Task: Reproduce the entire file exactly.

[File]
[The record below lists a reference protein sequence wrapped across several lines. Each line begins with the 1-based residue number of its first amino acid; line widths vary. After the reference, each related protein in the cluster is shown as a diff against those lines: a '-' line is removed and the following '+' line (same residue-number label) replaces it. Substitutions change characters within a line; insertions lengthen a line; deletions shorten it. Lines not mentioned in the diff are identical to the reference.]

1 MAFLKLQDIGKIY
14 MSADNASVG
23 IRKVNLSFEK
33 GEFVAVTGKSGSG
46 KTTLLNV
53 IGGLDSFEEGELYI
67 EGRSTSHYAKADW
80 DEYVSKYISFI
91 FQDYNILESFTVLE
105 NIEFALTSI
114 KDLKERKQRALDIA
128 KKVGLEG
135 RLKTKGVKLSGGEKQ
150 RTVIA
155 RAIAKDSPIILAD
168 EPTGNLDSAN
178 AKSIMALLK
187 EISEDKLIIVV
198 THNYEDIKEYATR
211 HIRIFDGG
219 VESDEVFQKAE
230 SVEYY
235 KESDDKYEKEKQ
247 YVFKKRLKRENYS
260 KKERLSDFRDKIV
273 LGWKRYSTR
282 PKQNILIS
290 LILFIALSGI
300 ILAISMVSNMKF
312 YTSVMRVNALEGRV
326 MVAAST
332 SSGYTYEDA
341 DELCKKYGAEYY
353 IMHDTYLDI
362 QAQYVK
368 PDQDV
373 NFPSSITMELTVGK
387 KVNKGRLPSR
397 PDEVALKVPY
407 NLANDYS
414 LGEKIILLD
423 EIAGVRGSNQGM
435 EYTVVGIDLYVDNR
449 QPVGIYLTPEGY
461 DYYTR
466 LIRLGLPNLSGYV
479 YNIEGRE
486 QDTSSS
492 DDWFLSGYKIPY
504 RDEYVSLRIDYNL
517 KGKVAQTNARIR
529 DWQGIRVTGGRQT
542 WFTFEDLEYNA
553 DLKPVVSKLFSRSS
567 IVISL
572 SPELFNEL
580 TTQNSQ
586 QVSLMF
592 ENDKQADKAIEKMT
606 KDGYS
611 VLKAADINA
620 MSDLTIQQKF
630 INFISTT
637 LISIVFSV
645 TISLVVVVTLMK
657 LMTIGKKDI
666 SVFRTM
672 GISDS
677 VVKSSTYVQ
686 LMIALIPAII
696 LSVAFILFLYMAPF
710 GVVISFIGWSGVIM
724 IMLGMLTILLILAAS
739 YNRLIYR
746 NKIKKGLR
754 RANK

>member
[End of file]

[The record below lists a reference protein sequence wrapped across several lines. Each line begins with the 1-based residue number of its first amino acid; line widths vary. After the reference, each related protein in the cluster is shown as a diff against those lines: a '-' line is removed and the following '+' line (same residue-number label) replaces it. Substitutions change characters within a line; insertions lengthen a line; deletions shorten it. Lines not mentioned in the diff are identical to the reference.]

1 MAFLKLQDIGKIY
14 MSADNASVG
23 IRKVNLSFEK
33 GEFVAVTGKSGSG
46 KTTLLNV
53 IGGLDSFEEGELYI
67 EGRSTSHYAKADW
80 DEYVSKYISFI
91 FQDYNILESFTVLE
105 NIEFALTSI
114 KDLKERKQRALDIA
128 KKVGLEG
135 RLKTKGVKLSGGEKQ
150 RTVIA
155 RAIAKDSPIILAD
168 EPTGNLDSAN
178 AKSIMALLK
187 EISEDKLIIVV
198 THNYEDIKEYATR
211 HIRIFDGG
219 VESDEVFQKAE
230 SVEYY
235 KESDDKYEKEKQ
247 YVFKKRLKRENYS
260 KKERLSDFRDKIV
273 LGWKRYSTR
282 PKQNILIS
290 LILFIALSGI
300 ILAISMVSNMKF
312 YTSVMRVNALEGRV
326 MVAAST
332 SSGYTYEDA
341 DELCKKYGAEYY
353 IMHDTYLDI
362 QAQYVK
368 PDQDV
373 NFPSSITMELTVGK
387 KVNKGRLPSR
397 PDEVALKVPY
407 NLANDYS
414 LGEKIILLD
423 EIAGVRGSNQGM
435 EYTVVGIDLYVDNR
449 QPVGIYLTPEGY
461 DYYTR
466 LIRLGLPNLSGYV
479 YNIEGRE
486 QDTSSS
492 DDWFLSGYKIPY
504 RDEYVSLRIDYNL
517 KGKVAQTNARIR
529 DWQGIRVTGGRQT
542 WFTFEDLEYNA
553 DLKPVVSKLFSRSS
567 IVISL
572 SPELFNEL
580 TTQNSQ
586 QVSLMF
592 ENDKQADKAIEKMT
606 KDGYS
611 VLKAADINA
620 MSDLTIQQKF
630 INFISTT
637 LISIVFSV
645 TISLVVVVTLMK
657 LMTIGKKDI
666 SVFRTM
672 GISDS
677 VVKSSTYVQ
686 LMIALIPAII
696 LSVAFILFLYMAPF
710 GVVISFIGWSGVIM
724 IMLGMLTILLILAAS
739 YNRLIYR
746 NKIKKGLR
754 RANK

>member